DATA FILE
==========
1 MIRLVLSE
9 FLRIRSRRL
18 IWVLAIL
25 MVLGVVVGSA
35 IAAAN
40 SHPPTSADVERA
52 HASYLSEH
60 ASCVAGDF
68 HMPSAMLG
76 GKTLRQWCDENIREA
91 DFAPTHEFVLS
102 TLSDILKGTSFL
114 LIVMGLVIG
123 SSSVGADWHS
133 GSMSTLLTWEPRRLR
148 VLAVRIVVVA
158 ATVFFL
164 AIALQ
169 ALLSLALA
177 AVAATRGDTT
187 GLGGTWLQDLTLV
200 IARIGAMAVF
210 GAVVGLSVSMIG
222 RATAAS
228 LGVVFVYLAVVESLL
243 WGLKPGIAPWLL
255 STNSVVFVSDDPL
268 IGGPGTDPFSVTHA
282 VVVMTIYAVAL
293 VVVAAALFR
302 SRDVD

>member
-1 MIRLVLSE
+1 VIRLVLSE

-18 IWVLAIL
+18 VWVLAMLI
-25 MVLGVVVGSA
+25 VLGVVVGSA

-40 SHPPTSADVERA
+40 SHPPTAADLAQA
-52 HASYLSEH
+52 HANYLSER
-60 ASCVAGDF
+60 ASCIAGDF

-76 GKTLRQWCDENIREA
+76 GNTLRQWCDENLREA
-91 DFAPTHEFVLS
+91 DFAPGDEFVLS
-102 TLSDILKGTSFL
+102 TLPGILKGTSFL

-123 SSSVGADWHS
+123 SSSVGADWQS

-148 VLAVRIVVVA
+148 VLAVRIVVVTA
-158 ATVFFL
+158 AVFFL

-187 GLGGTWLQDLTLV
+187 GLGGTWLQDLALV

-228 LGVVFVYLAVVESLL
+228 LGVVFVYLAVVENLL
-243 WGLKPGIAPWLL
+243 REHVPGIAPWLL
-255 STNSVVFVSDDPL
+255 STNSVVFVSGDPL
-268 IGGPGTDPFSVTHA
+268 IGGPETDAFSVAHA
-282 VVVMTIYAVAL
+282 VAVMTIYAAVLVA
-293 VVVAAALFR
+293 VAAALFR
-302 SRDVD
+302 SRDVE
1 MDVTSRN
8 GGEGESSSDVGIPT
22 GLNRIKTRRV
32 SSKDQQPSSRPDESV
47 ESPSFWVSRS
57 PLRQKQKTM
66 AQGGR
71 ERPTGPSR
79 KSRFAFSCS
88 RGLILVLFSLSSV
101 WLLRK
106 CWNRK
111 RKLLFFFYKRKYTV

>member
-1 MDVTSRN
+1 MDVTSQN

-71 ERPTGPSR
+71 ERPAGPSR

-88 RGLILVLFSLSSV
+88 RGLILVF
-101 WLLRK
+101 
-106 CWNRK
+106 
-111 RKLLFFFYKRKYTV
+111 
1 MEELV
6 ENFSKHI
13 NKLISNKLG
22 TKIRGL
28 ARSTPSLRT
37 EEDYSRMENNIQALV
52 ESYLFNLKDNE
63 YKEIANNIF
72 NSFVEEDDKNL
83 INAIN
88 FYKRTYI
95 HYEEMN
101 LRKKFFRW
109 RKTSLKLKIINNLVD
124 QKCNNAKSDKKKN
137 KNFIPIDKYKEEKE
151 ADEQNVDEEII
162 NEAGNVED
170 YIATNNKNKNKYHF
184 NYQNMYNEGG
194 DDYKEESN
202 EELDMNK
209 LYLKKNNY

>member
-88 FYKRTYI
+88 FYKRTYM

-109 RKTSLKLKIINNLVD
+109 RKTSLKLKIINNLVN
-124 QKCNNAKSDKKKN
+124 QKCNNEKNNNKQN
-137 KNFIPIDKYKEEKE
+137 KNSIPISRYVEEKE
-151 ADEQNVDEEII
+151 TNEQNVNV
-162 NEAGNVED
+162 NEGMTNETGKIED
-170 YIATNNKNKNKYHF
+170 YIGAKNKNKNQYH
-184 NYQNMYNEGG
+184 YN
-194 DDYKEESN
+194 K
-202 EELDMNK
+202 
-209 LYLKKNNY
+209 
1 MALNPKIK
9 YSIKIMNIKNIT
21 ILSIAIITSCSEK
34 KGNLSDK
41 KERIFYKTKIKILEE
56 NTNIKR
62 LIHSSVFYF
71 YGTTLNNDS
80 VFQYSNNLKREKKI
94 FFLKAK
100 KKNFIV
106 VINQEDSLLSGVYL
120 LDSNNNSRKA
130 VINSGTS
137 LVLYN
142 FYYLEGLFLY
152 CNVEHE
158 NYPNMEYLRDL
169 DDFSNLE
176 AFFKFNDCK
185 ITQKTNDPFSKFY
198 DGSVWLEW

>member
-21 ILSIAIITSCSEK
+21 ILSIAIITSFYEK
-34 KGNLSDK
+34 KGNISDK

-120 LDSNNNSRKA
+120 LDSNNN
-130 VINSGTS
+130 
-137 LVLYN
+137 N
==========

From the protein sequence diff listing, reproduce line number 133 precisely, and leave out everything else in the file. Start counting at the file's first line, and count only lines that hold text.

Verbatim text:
-162 NEAGNVED